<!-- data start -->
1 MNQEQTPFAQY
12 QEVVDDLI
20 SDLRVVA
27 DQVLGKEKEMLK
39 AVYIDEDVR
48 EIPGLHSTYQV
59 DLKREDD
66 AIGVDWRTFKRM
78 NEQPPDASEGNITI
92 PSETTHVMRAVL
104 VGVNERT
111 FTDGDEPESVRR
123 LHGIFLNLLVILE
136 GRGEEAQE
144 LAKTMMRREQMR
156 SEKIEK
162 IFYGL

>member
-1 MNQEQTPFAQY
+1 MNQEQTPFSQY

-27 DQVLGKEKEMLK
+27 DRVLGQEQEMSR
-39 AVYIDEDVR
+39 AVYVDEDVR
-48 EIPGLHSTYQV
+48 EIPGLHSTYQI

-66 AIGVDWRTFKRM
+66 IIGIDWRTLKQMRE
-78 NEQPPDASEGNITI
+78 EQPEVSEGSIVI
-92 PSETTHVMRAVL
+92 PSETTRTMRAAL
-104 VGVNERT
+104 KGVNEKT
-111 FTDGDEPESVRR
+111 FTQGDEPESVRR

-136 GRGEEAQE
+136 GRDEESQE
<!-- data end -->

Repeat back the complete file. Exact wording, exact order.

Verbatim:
1 MNQEQTPFAQY
12 QEVVDDLI
20 SDLRVVA
27 DQVLGKEKEMLK
39 AVYIDEDVR
48 EIPGLHSTYQV
59 DLKREDD
66 AIGVDWRTFKRM
78 NEQPPDASEGNITI
92 PSETTHVMRAVL
104 VGVNERT
111 FTDGDEPESVRR
123 LHGIFLNLLVILE
136 GRGEEAQE
144 LAKTMMRREQMR
156 SEKIEK
162 IFYGL

>member
-1 MNQEQTPFAQY
+1 MNQEQTPFSQY

-27 DQVLGKEKEMLK
+27 DRVLGQEQEMSR
-39 AVYIDEDVR
+39 AVYVDEDVR
-48 EIPGLHSTYQV
+48 EIPGLHSTYQI

-66 AIGVDWRTFKRM
+66 IIGIDWRTLKQMRE
-78 NEQPPDASEGNITI
+78 EQPEVSEGSIVI
-92 PSETTHVMRAVL
+92 PSETTRTMRAAL
-104 VGVNERT
+104 KGVNEKT
-111 FTDGDEPESVRR
+111 FTQGDEPESVRR

-136 GRGEEAQE
+136 GRDEESQE